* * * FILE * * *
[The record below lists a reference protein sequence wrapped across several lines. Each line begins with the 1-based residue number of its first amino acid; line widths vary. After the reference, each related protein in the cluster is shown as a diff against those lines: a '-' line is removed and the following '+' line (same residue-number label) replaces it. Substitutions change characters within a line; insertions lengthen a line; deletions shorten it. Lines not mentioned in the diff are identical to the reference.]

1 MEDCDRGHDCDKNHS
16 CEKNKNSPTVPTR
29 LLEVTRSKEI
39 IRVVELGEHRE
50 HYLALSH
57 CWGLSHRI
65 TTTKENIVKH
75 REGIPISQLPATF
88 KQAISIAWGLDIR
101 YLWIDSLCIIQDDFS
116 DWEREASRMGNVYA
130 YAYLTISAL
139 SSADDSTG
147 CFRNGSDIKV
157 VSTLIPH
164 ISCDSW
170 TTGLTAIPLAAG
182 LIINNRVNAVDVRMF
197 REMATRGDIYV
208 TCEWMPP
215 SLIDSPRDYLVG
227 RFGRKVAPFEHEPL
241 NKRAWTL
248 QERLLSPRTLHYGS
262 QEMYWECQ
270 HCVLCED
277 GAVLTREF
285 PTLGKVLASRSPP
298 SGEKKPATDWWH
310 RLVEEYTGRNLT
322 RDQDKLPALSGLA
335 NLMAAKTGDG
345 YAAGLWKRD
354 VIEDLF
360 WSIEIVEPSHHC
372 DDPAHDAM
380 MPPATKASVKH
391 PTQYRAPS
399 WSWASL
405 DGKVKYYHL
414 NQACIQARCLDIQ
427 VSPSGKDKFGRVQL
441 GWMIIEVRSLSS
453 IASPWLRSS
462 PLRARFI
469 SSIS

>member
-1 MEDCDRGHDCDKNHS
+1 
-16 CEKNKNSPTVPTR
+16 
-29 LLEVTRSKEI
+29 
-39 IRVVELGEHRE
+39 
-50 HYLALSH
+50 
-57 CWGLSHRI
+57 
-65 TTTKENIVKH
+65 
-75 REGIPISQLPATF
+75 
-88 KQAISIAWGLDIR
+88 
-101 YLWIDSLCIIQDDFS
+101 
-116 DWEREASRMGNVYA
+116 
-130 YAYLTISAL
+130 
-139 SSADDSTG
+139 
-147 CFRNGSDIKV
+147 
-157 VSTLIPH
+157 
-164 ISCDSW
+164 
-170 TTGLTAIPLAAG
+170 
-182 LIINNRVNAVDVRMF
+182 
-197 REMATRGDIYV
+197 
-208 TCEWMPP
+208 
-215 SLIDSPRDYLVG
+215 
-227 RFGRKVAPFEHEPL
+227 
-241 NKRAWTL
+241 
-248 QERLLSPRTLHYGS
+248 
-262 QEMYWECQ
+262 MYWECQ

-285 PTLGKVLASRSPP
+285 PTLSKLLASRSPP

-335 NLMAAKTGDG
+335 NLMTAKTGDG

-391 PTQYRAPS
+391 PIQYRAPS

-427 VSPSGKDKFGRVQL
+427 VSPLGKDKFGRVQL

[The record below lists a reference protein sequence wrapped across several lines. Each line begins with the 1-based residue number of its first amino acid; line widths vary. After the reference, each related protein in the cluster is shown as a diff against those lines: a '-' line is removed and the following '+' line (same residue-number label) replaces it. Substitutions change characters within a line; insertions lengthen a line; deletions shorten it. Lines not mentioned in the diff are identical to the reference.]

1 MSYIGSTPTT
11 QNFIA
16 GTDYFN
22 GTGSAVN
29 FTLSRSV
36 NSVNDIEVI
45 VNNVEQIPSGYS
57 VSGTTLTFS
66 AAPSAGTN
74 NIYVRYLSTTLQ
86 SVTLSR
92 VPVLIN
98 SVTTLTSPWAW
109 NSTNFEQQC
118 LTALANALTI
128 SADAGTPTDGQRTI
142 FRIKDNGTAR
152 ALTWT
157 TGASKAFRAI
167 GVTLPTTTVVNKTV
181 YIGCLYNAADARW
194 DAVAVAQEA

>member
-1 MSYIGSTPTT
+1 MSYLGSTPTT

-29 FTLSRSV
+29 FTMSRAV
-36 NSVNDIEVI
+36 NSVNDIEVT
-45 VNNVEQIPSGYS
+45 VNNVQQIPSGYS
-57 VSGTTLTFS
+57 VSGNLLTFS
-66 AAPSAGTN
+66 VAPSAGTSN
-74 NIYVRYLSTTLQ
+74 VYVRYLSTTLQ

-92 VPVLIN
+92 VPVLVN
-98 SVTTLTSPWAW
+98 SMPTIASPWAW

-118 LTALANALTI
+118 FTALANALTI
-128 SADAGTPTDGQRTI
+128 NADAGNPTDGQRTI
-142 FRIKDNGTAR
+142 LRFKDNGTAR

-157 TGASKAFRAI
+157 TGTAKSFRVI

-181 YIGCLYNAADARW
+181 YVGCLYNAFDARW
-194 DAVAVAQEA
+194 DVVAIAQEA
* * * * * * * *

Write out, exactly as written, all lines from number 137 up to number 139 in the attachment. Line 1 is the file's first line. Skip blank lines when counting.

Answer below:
-45 VNNVEQIPSGYS
+45 VNNVQQIPSGYS
-57 VSGTTLTFS